Learn.Love.Guitar. Recommendation: Start with a medium-gauge pick in a “standard” shape. And don’t forget that there’s nothing wrong choosing a pick based on its color, logo or imprinted design. Remember, this whole guitar thing is supposed to be fun, so start out with whatever you like and learn as you go! Check out my top recommended guitar picks.
Guitar Accessories – Strings
Given all of the attention paid to guitars, and their wonderful diversity in shapes, materials, finishes, construction methods and costs, none of them would matter much if it weren’t for the humble guitar strings. They exist to bring guitars to life and joy to those who play them.
When Bon Jovi sings, “I walk these streets, a loaded six-string on my back”, of course he is referring to his guitar. And for the purpose of this article, I’m going to focus on regular steel-stringed acoustic and electric guitars. That’s because the overwhelming majority of them come with six strings. Electric basses come in both four and five string versions, but that’s a whole other story.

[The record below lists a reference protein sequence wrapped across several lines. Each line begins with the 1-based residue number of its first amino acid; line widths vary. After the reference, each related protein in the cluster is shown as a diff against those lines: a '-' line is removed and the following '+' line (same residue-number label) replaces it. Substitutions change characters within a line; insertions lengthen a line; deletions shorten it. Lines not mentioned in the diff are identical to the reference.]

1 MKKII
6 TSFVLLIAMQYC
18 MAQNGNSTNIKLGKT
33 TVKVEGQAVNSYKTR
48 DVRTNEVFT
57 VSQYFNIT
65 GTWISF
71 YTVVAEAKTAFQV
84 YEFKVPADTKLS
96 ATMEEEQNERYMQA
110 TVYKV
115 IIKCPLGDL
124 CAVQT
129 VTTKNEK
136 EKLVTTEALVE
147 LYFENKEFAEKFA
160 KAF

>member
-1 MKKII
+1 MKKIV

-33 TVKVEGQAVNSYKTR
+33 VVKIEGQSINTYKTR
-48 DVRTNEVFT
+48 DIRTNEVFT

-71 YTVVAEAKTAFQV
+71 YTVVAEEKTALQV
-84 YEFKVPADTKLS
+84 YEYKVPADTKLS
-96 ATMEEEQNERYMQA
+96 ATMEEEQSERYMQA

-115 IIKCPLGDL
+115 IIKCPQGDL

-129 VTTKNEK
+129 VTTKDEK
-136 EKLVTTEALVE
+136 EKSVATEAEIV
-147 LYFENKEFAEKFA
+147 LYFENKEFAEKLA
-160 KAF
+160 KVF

Guitar strings are numbered one through six, with the 1st string being the thinnest and positioned closest to the ground when the guitar is oriented in a playing position. In consecutive order, the string numbers increase by one and the diameter of each string gets thicker until you get to the thickest 6th string, which is closest to the ceiling.
While guitarists do refer to strings by their number, they also have an assigned letter name based on the note that rings out when the string is played in open position. Standard guitar tuning dictates that the strings are tuned, from the 6th string to the 1st string, to the notes E, A, D, G, B and E, respectively. A common pneumonic for memorizing these note names is to remember the phrase, “Eddie Ate Dynamite; Good Bye Eddie”.